Background: “We are praying for a miracle.” “It’s in God’s hands.” “Only God knows.” These statements likely sound familiar to any clinician who has cared for a patient with a serious illness. Yet even the most experienced clinicians may feel caught off-guard when patients and families use religious- or spiritual-based coping to guide healthcare decisions. This Fast Fact assimilates published evidence and expert opinion to offer a paradigm for responding to patients or families who express hope for a miracle.
Recognize that spiritual beliefs commonly affect decision-making in a variety of ways: Spiritual and religious practices often impact decision-making, goals, and values (1). Even within the same faith or belief community, the implications of a given religious belief vary substantially (1). Hence, patients can imply vastly different meanings when they use spiritually based language. For example, when a patient states that they do not wish to “give up hope for a miracle,” that patient may be requesting that the clinician “do everything” possible to help them live longer no matter the medical burden. For others, such words convey a wish to delay or discontinue standard treatment in favor of holistic or spiritual healing.
Begin with curiosity and seek clarity: Clinicians should take the stance of a curious explorer who seeks to know more about a patient’s belief. A statement such as, “This is in God’s hands,” can be an opportunity for clinicians to understand the patient and their illness perspective better. It is essential to remain non-judgmental and use open-ended responses such as: “Tell me more about what that looks like for you.” The same exploratory framework applies to statements about hope and miracles: “Can you tell me more about what you are hoping for?” or “What does a miracle look like for you?” This acknowledges the patient’s spirituality as a source of strength and peace, while helping the clinician to offer more individualized guidance.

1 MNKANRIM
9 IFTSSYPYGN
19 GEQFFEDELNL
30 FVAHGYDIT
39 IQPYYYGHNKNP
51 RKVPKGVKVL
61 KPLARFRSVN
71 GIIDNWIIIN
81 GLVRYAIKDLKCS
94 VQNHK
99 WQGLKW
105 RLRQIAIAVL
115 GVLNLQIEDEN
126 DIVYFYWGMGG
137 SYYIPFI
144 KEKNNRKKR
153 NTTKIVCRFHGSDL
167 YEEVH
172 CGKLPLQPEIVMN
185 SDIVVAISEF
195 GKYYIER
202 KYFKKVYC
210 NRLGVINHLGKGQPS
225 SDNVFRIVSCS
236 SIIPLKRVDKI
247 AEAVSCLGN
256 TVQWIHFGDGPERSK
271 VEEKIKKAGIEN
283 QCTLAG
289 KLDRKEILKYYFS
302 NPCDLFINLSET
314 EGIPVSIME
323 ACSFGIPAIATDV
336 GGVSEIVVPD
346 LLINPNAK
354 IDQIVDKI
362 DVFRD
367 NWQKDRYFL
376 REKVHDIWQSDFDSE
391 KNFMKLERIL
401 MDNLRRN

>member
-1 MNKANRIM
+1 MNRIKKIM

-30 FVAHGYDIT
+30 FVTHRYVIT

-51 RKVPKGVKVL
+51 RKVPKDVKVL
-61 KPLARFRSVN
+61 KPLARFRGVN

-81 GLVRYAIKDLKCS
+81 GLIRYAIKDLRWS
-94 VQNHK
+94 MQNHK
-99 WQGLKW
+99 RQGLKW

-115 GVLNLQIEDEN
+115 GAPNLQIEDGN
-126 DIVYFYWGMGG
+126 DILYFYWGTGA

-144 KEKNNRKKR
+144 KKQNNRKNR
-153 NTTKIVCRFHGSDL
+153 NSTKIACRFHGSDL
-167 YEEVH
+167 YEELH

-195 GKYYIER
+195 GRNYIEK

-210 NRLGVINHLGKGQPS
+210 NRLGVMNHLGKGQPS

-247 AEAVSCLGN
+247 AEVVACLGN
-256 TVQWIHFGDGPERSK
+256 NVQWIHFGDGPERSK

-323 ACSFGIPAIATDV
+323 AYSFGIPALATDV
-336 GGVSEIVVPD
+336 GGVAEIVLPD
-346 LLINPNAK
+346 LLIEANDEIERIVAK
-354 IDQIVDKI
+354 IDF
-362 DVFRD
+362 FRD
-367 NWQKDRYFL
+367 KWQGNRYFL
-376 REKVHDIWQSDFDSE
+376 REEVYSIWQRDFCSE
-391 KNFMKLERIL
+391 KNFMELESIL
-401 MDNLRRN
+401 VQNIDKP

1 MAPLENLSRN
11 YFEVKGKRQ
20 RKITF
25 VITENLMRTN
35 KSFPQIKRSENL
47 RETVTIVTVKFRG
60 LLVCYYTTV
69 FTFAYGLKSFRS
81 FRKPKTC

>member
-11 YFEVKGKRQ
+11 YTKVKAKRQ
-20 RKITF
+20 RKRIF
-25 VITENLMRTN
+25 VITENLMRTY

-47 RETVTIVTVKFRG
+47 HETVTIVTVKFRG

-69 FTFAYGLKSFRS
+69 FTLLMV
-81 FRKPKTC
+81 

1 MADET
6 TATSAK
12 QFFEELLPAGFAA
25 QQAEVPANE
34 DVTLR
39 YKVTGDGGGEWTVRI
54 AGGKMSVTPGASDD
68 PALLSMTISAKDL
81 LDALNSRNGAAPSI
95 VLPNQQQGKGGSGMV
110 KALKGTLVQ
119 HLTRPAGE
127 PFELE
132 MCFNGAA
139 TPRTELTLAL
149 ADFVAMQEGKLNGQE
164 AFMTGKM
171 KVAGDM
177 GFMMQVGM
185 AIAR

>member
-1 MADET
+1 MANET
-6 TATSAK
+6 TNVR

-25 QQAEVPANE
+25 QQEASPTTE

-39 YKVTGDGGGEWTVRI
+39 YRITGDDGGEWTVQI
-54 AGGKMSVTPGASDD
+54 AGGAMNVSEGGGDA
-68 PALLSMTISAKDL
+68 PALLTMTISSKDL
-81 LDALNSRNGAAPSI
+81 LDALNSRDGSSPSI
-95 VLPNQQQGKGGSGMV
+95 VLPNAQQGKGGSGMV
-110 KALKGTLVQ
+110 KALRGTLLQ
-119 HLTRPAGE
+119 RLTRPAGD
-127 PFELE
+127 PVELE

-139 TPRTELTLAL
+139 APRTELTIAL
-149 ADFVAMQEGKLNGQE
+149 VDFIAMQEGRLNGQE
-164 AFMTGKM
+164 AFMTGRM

Align with their hopes for a miracle: Aligning with the patient involves naming your willingness to hope alongside them (2): “I hope for a miraculous cure for your cancer as well.” Use “and” instead of “but” when holding two contrasting ideas together, to avoid negating hope: “I know these goals are important to you, and I also worry that time may be short.” Clinicians can validate the desire for a miraculous outcome, while inviting discussion of additional hopes if their illness is not cured (e.g., family reconciliation, a deeper faith practice, participating in an important life-cycle event, choosing the location of dying).